unless you are on the track racing, or absolutely MUST save every penny, get the OEM replacement mounts.

There are other threads about this issue; http://www.subaruoutback.org/forums/110-gen-2-2000-2004/46575-what-behind-wheel.html
 

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Most urathene bushes are the split kind where once yo have to complete old bush out you can just lube and insert the new ones.

If you intend to do this yourself you should mark the mount and arm in relation to each other and tighten the nut with the bush aligned, this may require a lifting of the control arm to get it right. Then mount the the mount to the chassis.
 

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I JUST did this repair, due to leaking fluid, over the last 2 days.
I'll be replacing mine soon.

Did you notice any difference in the way the car drives or feels? I am wondering if re-alignment is needed.

.
 

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I'll be replacing mine soon.

Did you notice any difference in the way the car drives or feels? I am wondering if re-alignment is needed.

.
I do not plan to get an alignment but, think of it this way;

suppose your bushing was drastically compromised and you had an alignment done - then, a repair back to 'nominal' may upset w'ever parameter the previous alignment may have compensated for. Mine had leaked out some fluid, but still looked and felt - uh - 'substantial' - if that makes sense. It 'may' have allowed more movemnt than it should have, but everything seemed centered and intact.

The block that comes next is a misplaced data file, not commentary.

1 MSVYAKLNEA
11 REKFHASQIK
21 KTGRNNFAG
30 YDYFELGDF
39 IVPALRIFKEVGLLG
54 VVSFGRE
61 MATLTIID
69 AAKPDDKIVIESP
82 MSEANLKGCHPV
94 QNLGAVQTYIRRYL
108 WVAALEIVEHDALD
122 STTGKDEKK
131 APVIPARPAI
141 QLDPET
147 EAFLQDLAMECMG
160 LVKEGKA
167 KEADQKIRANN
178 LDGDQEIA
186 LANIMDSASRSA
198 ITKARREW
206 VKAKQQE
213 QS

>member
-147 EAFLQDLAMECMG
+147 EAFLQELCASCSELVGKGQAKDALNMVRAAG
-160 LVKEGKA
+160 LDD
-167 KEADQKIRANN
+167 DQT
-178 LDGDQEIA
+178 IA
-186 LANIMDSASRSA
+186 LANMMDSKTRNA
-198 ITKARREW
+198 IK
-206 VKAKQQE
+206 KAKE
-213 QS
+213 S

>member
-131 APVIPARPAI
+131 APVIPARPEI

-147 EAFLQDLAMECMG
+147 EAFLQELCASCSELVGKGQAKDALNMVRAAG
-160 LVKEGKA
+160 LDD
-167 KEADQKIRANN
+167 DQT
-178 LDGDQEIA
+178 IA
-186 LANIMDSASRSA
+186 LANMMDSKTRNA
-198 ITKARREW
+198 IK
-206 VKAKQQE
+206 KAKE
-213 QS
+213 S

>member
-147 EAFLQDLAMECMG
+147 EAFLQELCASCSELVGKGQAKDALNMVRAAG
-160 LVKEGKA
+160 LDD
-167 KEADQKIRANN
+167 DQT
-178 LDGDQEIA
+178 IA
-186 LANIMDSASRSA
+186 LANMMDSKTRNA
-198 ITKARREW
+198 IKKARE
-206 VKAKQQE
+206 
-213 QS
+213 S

Since I discovered the other axle has a split boot, I may spring for an alignment next April after that work. Certainly I'll watch tire wear and if the car pulls or feels odd, I'd suspect the alignment.

I drove it briefly, before re-torqueing the mount bolts, and any difference in handling must be subtle. But it did seem noisier. not clunks-bump, but a little more high-pitched noise. Could be I was just over-sensitive to that.

Maybe if I had also replaced the other bushing there's be noticeably tighter steering.

honestly, if it has 'only' cracked a little and leaked fluid, I think you could drive for months longer before you REALLY needed to do something about the problem.
 

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Discussion Starter #6
1 Lucky texan....thanks for the write up. My bushings right now are not as bad as they can be....still leaking fluid, but no cracks and only some minor clunking on bigger bumps. But still, I want to do this sooner than later. That is good to hear about the replacement. Sounds like you just have to fight the old one out and then it's smooth sailing haha. The aluminum mount you talk about I assume is the piece I circled in the picture. Did that come off relatively easily, or did you have to drill the bushing out with it still attached? Were you able to do all this with the control arm on the car? I am going to borrow an impact wrench from my buddy to make the process a bit easier, but if I can avoid taking off the entire assembly I'd be happy.